Are temporary orders appealable before the parties are granted a final judgment of divorce?

Both the Appeals Court and Supreme Judicial Court may review orders by the Probate and Family Court. The appellate process is costly, complex and time-consuming, so alternatives such as asking the probate judge to reconsider an order or seeking a modification of an order should be initial considerations.

A spouse aggrieved by a probate court order may appeal the order to the Appeals Court or SJC within 30 days of its entry.[1] Interim or temporary decisions by a probate court judge are called “interlocutory orders” and do not constitute a final resolution of the parties’ divorce proceedings. Under Massachusetts law, a party aggrieved by an interlocutory order of a probate court judge may seek relief from the order within 30 days of its entry before a single justice of the appellate court.[2] Further appeal of a single justice’s ruling may be sought before the full Appeals Court or the Supreme Judicial Court.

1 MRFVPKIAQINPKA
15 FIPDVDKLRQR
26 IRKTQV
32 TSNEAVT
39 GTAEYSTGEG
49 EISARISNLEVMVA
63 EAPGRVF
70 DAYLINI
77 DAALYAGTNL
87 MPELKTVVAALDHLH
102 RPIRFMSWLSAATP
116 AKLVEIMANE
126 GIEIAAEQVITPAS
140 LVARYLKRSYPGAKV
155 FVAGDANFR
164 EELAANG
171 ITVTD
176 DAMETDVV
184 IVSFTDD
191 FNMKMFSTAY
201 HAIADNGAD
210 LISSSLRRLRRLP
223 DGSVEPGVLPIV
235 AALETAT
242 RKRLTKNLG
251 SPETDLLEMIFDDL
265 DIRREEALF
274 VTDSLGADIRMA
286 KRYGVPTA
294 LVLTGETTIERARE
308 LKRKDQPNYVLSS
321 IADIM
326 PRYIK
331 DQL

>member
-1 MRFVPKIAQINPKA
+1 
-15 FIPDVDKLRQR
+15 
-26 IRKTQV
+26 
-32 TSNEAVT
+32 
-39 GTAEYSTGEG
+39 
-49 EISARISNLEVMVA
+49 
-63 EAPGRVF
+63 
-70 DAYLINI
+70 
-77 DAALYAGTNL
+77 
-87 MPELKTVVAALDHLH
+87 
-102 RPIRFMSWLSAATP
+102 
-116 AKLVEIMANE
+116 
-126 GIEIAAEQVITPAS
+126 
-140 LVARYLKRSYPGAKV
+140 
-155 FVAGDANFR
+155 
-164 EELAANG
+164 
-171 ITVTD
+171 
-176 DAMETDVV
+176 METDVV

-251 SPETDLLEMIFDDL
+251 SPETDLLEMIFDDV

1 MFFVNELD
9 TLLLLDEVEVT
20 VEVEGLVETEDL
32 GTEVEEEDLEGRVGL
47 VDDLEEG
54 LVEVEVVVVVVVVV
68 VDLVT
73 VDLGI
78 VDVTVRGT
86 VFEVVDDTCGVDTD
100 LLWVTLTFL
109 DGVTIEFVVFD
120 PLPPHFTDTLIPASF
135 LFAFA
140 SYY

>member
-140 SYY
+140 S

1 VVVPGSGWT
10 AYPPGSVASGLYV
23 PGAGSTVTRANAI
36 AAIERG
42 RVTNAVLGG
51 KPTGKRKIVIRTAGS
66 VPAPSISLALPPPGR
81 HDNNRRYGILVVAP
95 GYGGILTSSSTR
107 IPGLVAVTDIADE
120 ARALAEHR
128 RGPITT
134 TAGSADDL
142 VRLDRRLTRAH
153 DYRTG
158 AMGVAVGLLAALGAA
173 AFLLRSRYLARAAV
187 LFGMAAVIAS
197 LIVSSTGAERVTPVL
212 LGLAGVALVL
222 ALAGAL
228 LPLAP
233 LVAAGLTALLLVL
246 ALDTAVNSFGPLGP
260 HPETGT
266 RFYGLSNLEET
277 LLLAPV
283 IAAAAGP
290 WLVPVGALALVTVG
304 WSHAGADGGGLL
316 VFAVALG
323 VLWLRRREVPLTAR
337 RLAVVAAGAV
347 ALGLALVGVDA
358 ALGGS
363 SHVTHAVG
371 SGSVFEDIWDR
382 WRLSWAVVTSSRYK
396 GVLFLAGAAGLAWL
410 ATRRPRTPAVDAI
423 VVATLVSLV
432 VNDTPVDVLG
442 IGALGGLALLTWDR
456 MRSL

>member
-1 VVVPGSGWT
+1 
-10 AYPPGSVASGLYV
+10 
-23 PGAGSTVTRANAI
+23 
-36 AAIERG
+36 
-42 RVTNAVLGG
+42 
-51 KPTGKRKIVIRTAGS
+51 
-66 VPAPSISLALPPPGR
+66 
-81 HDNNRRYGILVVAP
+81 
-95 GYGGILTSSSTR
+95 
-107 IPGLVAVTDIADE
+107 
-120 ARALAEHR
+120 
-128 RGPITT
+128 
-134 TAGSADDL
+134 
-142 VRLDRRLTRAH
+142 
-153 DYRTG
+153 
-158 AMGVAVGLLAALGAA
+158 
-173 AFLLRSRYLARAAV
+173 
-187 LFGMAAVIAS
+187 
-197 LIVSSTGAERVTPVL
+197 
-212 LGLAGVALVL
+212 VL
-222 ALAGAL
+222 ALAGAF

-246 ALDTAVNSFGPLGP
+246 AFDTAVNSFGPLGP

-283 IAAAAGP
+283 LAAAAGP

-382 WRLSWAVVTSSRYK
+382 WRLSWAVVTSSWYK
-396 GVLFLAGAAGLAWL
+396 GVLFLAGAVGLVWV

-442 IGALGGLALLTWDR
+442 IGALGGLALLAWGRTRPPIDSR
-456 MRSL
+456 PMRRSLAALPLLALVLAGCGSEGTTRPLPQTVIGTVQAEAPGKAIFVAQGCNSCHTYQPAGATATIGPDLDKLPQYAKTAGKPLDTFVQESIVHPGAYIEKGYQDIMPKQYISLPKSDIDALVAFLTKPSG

Because interlocutory orders can be modified during the pendency of a divorce case, appellate courts are hesitant to hear reviews of such orders. Motions for temporary support, orders to vacate the marital home and discovery-related rulings, consequently, are usually viewed as unappealable until a final judgment of divorce issues. Limiting appeals of temporary orders is justified, the Supreme Judicial Court has held, because it prevents a party from ongoing disruption of proceedings through appellate review of issues that prove unimportant in the long run.[3] Interlocutory judgments not appealed from are open to revision on appeals from final judgments only if the Appeals Court of Supreme Judicial Court deem the final judgments were erroneously affected by the interim decrees.[4]